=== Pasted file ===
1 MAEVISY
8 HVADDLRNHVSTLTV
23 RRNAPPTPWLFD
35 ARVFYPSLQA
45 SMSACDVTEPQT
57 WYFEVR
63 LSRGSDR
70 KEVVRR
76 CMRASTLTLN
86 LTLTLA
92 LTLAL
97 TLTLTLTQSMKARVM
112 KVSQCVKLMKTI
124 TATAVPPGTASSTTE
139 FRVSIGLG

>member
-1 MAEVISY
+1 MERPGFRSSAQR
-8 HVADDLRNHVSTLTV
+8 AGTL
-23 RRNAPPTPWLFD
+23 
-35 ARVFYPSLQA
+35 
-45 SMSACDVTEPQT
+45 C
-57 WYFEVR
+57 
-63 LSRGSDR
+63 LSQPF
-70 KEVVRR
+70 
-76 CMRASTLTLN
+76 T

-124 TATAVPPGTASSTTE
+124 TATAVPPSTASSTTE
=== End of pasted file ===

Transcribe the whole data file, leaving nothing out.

1 MAEVISY
8 HVADDLRNHVSTLTV
23 RRNAPPTPWLFD
35 ARVFYPSLQA
45 SMSACDVTEPQT
57 WYFEVR
63 LSRGSDR
70 KEVVRR
76 CMRASTLTLN
86 LTLTLA
92 LTLAL
97 TLTLTLTQSMKARVM
112 KVSQCVKLMKTI
124 TATAVPPGTASSTTE
139 FRVSIGLG

>member
-1 MAEVISY
+1 MERPGFRSSAQR
-8 HVADDLRNHVSTLTV
+8 AGTL
-23 RRNAPPTPWLFD
+23 
-35 ARVFYPSLQA
+35 
-45 SMSACDVTEPQT
+45 C
-57 WYFEVR
+57 
-63 LSRGSDR
+63 LSQPF
-70 KEVVRR
+70 
-76 CMRASTLTLN
+76 T

-124 TATAVPPGTASSTTE
+124 TATAVPPSTASSTTE